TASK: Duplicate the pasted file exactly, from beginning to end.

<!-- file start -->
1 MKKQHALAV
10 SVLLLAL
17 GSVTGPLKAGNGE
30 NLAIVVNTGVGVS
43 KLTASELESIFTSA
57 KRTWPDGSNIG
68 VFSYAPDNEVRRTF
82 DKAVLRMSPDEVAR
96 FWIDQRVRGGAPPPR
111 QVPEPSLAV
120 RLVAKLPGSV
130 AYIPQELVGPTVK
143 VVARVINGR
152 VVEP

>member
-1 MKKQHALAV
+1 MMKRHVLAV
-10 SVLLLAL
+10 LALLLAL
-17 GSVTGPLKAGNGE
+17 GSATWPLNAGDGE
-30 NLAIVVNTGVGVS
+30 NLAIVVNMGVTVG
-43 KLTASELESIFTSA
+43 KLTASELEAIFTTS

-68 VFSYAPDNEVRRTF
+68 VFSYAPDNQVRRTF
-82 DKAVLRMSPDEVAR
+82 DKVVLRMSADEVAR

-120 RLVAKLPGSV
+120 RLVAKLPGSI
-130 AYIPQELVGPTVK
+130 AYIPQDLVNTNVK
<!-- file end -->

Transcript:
1 MKKQHALAV
10 SVLLLAL
17 GSVTGPLKAGNGE
30 NLAIVVNTGVGVS
43 KLTASELESIFTSA
57 KRTWPDGSNIG
68 VFSYAPDNEVRRTF
82 DKAVLRMSPDEVAR
96 FWIDQRVRGGAPPPR
111 QVPEPSLAV
120 RLVAKLPGSV
130 AYIPQELVGPTVK
143 VVARVINGR
152 VVEP

>member
-1 MKKQHALAV
+1 MMKRHVLAV
-10 SVLLLAL
+10 LALLLAL
-17 GSVTGPLKAGNGE
+17 GSATWPLNAGDGE
-30 NLAIVVNTGVGVS
+30 NLAIVVNMGVTVG
-43 KLTASELESIFTSA
+43 KLTASELEAIFTTS

-68 VFSYAPDNEVRRTF
+68 VFSYAPDNQVRRTF
-82 DKAVLRMSPDEVAR
+82 DKVVLRMSADEVAR

-120 RLVAKLPGSV
+120 RLVAKLPGSI
-130 AYIPQELVGPTVK
+130 AYIPQDLVNTNVK